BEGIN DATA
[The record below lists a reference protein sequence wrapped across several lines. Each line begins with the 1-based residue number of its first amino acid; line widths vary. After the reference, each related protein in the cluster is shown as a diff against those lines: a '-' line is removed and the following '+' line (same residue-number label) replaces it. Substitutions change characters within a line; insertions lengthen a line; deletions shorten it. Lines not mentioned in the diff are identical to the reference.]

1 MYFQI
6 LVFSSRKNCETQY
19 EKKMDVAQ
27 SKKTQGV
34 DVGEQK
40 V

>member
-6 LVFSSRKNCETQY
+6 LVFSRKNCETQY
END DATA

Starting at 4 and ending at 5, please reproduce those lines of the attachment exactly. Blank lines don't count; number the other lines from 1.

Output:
19 EKKMDVAQ
27 SKKTQGV